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There is no figure in the freedom of conscience domain that would match the breadth and the scope of Michael Servetus’s outlook and his importance to the evolution of this outstanding concept to understand the development of mankind in Western Europe.

Servetus stands out for having left us two outstanding legacies: the right to free conscience and the freedom of speech, and the use of radicalism as intellectual method.

Recent historical studies reveal that the ideas of Servetus on tolerance marked a turning point in the intellectual discussion which led to the recognition of the freedom of thought and conscience as an inalienable human right.

Frequent mistakes about Michael Servetus
There are still many biographical and conceptual misconceptions about Michael Servetus, especially amongst the average man. These brief lines, drafted in telegraphic style, would like to set aside some errors about Michael Servetus which mislead about his origins and belittle the scope of his thought:

1. The family of Michael Sevetus did not move from somewhere else to Villanueva de Sijena (Huesca) in 1511. To the contrary, the presence of the Servetus’ family in Villanueva de Sijena has been documented before 1511 in several public deeds of that time. The birth house of Michael Servetus was inaugurated by Prince Philip of Spain on July 10, 2002 and it is now the siege of the Michael Servetus Institute.

2. Michael Servetus was not condemned to be burnt at the stake for his discovery of pulmonary circulation. The only testimony which we have about such discovery is found in its “magna opus”, The Christianismi Restitutio. It must be pointed out that his discovery, however important, remained unnoticed until 140 years after his death. It was an English theologian, Willian Wotton, who referred to Servetus as the first scientist who described the pulmonary circulation in Western Europe.

Michael Servetus was condemned for interpreting the dogma of the Trinity in a way opposed to the interpretation of such dogma by the official church since the Council of Nicaea, and for opposing infants’ baptism. His medical practice and his scientific research are unrelated to his death sentence.

3. Michael Servetus was not put on trial in Paris for combining medicine and astrology. The influence of the stars in the human body had been recognized even by the Scholastic theologians. Michael Servetus was accused of practicing judiciary astrology, i.e. astrology aimed at foretelling. Practicing judiciary astrology was a criminal offence punished with death, since it was considered that such practice hindered human beings’ free will.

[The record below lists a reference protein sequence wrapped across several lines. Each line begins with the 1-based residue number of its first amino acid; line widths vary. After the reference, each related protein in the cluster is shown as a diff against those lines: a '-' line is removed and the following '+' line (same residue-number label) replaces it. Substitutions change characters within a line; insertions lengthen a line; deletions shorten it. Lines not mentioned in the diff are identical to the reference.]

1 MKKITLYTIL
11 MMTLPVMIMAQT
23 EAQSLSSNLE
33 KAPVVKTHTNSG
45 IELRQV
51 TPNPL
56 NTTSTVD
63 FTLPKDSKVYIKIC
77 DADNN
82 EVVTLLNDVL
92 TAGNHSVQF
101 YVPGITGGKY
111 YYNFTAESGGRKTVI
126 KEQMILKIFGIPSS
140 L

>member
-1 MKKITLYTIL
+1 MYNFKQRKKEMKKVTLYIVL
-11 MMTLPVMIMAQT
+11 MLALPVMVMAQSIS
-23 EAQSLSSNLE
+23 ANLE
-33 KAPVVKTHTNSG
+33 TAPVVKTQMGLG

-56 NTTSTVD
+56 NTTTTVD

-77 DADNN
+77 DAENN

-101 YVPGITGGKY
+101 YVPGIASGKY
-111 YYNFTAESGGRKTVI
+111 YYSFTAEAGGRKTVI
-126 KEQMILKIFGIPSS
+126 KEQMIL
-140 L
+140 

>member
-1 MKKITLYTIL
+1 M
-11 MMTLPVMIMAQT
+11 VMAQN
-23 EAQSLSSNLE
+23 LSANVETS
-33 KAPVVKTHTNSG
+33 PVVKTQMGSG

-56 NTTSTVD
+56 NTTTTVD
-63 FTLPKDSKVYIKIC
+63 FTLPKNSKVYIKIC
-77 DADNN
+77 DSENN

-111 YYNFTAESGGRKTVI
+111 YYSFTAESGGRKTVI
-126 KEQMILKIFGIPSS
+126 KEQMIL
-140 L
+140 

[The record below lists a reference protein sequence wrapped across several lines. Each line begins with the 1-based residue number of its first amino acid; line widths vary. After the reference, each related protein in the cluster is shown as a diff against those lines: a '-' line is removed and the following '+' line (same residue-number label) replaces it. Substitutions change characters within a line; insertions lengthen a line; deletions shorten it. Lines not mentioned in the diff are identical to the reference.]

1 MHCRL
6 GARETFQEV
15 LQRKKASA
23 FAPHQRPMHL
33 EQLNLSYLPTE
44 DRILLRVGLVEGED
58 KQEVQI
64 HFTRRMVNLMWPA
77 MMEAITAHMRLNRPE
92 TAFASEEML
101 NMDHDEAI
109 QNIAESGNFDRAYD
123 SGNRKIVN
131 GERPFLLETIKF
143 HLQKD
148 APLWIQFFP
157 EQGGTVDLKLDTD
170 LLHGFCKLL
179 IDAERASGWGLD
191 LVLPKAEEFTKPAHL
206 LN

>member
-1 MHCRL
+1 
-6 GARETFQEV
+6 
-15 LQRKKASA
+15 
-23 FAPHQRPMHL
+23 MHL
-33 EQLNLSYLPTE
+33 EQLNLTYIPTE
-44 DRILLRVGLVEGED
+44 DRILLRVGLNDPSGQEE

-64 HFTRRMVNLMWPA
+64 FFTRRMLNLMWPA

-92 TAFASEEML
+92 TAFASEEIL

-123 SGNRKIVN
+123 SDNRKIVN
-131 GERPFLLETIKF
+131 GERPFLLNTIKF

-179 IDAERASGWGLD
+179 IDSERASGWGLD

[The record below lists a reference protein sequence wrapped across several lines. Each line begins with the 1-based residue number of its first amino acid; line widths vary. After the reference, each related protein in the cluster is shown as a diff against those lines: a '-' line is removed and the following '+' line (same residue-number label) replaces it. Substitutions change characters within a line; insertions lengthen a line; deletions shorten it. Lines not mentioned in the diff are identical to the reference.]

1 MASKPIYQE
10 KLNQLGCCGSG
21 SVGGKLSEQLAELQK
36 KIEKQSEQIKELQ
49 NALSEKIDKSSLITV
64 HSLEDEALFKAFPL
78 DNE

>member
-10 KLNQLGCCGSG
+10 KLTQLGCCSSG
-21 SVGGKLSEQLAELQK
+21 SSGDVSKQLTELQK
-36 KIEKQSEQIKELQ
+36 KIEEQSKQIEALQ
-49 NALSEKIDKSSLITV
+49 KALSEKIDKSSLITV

4. Michael Servetus was neither an atheist nor a pantheist. Nobody that it has at least read the front page of his theological books can have the slightest doubt that Servetus was a fervent Christian, who combined in a extraordinary manner the textual review, the philosophical lucubration and the mystical devotion for Christ. Therefore, Servetus believed deeply in Christ, like the Son of the eternal God.

5. Servetus was not an Anabaptist in the political sense of this term, despite being against infants’ baptism. Although it maintained a very critical attitude towards the Roman hierarchy, and considered that the true restitution of Christianity required, from his point of view, the demolition of the ecclesiastical structures, which he judged impious, and the return to the original evangelical purity, he never intended to create a political movement against the political establishment of his time, as the more radical part of the Anabaptism movement did.

6. Servetus argued in favour of works as a way of salvation, which radically separated him from the postulates of the first generation of the Reformation.

7. Although Servetus did not found any church, it must not be overlook that his Antitrinitarian ideas influenced the creation of the Unitarian churches, initially in Poland and Transilvania, and later in England, the United States and other countries. Churches that today continue existing. Therefore, it is accurate to state that Servetus is the spiritual pioneer of the Unitarian Universalists. The Unitarians Universalists are very liberal in dogmatic questions and insist on the primacy of the ethical aspect of religion, charity and tolerance. As a tribute to Servetus, the First Unitary Church of Brooklyn (New York) has a stain glass window showing his image, along with other stain glass with other pioneers of the Unitarian faith.

8. Scholars and admirers of Servetus do not keep resentment to Calvin’s descendants. The Swiss Calvinists also accept dialogue about Servetus, overcoming old resentments. As a sign of reconciliation Dr Henri Babel, the Pastor at the Cathedral of Saint Peter in Geneva was invited to give a lecture at the Michael Servetus Institute already in 1980. Dr. Babel also attended the events organized by the Government of Aragon, the Michael Servetus Institute and other relevant cultural institutions in Zaragoza and Villanueva de Sijena in October 2003 to conmemorate the 450th anniversary of the death of Servetus.

© 2004 Jaume de Marcos / Sergio Baches Opi


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